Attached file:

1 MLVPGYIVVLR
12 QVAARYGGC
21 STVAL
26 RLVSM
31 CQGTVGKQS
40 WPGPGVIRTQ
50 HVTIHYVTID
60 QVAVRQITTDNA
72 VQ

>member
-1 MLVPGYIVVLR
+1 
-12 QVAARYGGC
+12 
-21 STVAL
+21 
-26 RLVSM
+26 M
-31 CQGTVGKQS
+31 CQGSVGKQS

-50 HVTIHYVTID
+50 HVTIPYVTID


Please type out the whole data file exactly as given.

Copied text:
1 MLVPGYIVVLR
12 QVAARYGGC
21 STVAL
26 RLVSM
31 CQGTVGKQS
40 WPGPGVIRTQ
50 HVTIHYVTID
60 QVAVRQITTDNA
72 VQ

>member
-1 MLVPGYIVVLR
+1 
-12 QVAARYGGC
+12 
-21 STVAL
+21 
-26 RLVSM
+26 M
-31 CQGTVGKQS
+31 CQGSVGKQS

-50 HVTIHYVTID
+50 HVTIPYVTID